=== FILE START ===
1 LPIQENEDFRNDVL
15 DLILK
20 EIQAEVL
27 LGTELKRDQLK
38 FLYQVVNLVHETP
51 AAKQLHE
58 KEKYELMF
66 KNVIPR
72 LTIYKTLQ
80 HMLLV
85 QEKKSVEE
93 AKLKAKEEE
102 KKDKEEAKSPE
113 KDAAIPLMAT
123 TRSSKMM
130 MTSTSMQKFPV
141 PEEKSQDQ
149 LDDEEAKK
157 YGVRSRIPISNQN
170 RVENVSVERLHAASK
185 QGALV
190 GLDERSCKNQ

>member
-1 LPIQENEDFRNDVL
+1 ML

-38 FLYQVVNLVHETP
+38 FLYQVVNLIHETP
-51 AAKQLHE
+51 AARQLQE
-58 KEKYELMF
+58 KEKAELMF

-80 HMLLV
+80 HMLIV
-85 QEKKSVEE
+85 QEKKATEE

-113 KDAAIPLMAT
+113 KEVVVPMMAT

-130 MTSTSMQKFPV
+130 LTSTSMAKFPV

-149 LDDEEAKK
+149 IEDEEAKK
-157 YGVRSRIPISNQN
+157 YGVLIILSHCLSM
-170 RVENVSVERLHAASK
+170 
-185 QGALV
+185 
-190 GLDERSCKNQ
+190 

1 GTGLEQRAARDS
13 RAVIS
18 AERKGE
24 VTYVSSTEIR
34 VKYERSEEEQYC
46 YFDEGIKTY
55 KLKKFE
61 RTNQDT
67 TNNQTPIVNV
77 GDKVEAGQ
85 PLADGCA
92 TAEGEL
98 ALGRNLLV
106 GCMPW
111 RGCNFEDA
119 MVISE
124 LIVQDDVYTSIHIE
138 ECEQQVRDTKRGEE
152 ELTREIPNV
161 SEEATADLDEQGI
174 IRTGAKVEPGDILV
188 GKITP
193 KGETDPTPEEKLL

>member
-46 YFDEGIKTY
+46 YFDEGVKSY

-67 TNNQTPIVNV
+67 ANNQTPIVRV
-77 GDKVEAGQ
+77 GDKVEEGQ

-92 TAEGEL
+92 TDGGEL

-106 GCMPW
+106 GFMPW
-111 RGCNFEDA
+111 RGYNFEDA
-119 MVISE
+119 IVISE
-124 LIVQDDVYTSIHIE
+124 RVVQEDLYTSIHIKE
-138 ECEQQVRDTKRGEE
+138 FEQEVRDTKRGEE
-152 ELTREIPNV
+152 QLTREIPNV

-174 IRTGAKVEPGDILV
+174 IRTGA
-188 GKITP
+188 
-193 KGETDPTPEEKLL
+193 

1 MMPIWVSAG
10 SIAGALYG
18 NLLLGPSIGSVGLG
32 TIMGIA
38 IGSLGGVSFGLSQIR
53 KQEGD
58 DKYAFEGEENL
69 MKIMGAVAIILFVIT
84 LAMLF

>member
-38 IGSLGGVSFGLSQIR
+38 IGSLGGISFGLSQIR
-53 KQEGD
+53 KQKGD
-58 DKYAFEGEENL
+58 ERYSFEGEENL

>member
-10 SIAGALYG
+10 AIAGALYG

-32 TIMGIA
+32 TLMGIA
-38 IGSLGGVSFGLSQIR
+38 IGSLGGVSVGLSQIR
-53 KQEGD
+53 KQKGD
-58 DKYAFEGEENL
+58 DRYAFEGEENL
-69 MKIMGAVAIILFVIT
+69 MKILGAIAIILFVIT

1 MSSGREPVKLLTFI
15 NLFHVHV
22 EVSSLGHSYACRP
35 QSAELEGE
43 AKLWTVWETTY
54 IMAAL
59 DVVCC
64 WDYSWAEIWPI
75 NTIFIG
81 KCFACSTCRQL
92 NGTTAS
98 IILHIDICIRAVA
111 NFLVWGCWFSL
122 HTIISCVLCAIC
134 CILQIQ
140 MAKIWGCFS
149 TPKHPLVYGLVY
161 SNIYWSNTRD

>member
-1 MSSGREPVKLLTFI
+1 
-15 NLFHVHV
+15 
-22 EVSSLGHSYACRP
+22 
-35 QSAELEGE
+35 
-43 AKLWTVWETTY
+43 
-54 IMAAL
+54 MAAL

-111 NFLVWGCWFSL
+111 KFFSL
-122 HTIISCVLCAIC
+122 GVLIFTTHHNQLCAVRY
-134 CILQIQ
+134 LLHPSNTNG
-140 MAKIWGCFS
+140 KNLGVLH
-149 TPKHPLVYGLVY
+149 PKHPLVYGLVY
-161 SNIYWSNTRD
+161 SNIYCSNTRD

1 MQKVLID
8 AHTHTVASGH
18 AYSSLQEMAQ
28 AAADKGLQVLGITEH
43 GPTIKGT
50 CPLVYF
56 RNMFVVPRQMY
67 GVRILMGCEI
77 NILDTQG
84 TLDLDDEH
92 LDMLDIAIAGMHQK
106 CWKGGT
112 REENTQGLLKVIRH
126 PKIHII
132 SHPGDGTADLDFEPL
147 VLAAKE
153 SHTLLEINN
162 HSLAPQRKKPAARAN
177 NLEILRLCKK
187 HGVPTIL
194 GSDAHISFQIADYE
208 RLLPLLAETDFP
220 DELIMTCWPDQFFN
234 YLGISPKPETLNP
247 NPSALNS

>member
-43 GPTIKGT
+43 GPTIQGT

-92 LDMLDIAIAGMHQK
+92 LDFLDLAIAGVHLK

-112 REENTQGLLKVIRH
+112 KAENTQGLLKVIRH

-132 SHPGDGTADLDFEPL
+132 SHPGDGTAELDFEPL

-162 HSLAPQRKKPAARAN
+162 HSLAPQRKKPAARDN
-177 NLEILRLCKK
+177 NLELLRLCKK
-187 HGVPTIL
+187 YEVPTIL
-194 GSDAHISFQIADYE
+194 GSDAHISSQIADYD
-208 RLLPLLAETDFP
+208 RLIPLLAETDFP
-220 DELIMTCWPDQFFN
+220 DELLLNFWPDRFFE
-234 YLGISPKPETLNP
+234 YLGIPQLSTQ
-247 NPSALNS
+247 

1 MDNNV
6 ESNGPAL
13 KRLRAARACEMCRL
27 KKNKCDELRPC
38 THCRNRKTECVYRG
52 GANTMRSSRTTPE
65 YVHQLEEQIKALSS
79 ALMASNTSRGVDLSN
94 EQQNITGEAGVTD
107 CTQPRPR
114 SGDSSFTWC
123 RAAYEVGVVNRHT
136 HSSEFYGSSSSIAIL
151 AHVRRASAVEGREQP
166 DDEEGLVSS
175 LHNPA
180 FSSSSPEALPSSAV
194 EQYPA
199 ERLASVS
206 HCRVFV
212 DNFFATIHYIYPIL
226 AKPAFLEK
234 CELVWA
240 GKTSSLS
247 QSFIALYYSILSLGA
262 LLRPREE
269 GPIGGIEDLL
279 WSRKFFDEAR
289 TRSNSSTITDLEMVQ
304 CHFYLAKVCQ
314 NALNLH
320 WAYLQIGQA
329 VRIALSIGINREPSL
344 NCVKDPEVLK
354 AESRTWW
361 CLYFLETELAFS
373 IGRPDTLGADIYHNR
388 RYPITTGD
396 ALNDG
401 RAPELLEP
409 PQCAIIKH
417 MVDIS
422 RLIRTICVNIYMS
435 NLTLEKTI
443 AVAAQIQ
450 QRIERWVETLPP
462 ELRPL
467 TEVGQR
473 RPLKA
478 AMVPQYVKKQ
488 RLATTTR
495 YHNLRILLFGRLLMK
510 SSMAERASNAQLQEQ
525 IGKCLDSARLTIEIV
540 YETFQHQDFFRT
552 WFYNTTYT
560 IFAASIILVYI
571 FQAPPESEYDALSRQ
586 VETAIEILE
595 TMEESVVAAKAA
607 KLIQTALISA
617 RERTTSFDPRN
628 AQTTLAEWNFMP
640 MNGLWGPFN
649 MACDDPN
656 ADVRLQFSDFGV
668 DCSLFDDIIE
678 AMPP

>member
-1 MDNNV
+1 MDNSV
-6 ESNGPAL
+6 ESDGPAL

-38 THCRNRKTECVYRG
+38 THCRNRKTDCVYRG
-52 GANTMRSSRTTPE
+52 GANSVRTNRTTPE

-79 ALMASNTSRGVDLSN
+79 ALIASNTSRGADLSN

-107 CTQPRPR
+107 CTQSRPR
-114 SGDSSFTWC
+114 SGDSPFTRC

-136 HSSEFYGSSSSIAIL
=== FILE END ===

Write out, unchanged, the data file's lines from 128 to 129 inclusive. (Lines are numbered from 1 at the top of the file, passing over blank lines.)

+69 MKILGAIAIILFVIT

1 MSSGREPVKLLTFI